Skip to content

Pathways Between Primary Production and Fisheries Yields of Large Marine Ecosystems

January 24th, 2012

Key Findings

  • This study confirms long-standing theory suggesting that primary production may not be a good indicator of fisheries yields across 52 globally-distributed Large Marine Ecosystems (LMEs) using recent algorithms and data compilations.  This does not imply that primary production and fisheries yields are unrelated, just that additional factors must be considered.
  • A range of metrics related to the export of energy from the planktonic food web to fish, including estimates of particle export and mesozooplankton production derived from GFDL-developed algorithms, showed significant skill in predicting fisheries yields across LMEs.
  • Accounting for planktonic foodweb structure is important for predicting the impacts of climate change on global fisheries production.

Kevin Friedland, Charles Stock, Kenneth F. Drinkwater, Jason S. Link, Robert Leaf, Burton Shank, Julie Rose, Cynthia H. Pilskaln, Mike Fogarty. doi: 10.1371/journal.pone.0028945


There is considerable uncertainty in projections of the impacts of climate on fisheries yields due to uncertainties in climate change impacts on primary production and the processes controlling how much primary production is transferred to fish. Primary production and proxies such as chlorophyll have proven to be useful predictors of fisheries yields at regional scales but show much less skill when applied globally. The marine food web dynamics that control the transfer of energy from phytoplankton to fish are complex and the relationship between primary production and fisheries production may differ dramatically between ecosystems due to changes in planktonic food web structure.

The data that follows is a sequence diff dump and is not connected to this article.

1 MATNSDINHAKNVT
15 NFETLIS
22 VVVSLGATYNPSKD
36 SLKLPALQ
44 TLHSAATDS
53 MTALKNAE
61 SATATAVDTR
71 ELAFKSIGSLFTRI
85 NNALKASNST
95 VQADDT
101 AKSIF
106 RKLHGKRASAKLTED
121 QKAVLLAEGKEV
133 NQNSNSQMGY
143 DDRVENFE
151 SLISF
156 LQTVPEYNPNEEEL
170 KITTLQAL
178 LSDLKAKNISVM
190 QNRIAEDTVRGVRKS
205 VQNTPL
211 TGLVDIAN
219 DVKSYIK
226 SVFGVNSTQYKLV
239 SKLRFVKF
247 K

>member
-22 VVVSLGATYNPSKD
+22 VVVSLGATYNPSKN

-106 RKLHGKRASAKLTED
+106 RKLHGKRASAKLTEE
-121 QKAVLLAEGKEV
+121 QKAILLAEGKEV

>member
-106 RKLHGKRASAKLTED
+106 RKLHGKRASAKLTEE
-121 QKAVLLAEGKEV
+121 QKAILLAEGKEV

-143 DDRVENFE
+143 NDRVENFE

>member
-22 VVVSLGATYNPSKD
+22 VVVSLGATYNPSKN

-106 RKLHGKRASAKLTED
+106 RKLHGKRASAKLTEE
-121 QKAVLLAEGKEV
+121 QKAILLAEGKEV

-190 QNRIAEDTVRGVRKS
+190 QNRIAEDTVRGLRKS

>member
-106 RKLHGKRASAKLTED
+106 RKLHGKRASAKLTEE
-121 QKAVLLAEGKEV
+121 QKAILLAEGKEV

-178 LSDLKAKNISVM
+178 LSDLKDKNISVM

In this collaboration with scientists from NOAA’s Northeast Fisheries Science Center, we confirm the limited skill of primary production (estimated from satellites) as a predictor of fisheries yields across 52 globally distributed large marine ecosystems (see map, panel A). We then assess the predictive skill of a number of metrics that account for the changes in planktonic food web dynamics. For example, panel B shows fisheries yield plotted against the flux of particles from the euphotic zone estimated using algorithms developed previously at GFDL (Dunne et al., 2005). Changes in the particle export reflect the combined effect of changes in productivity and a shift in the food web toward larger organisms more directly consumed by fish. This closer mechanistic connection yields a modest yet significant relationship with fisheries yields. Other metrics considered, such as the particle export ratio and the ratio of mesozooplankton production to primary production, yielded correlations as high as 0.7, suggesting the potential for more effective characterization of fisheries yield potential across globally-distributed ecosystems.

Known limitations:  The particle export and mesozooplankton production patterns used in this paper reflect broad-scale mean trends that underlie significant unresolved spatial and temporal variations.  Analysis against data on a region-by-region basis and further model improvement is needed and are being pursued.  There is also uncertainty in satellite-based production estimates.  We used objective criteria based on community databases for our choice of algorithm but continued improvement/evaluation of these algorithms would reduce the uncertainty in our results. While fisheries yields serve as useful proxies for fisheries production, they are also influenced by the degree of fishing effort.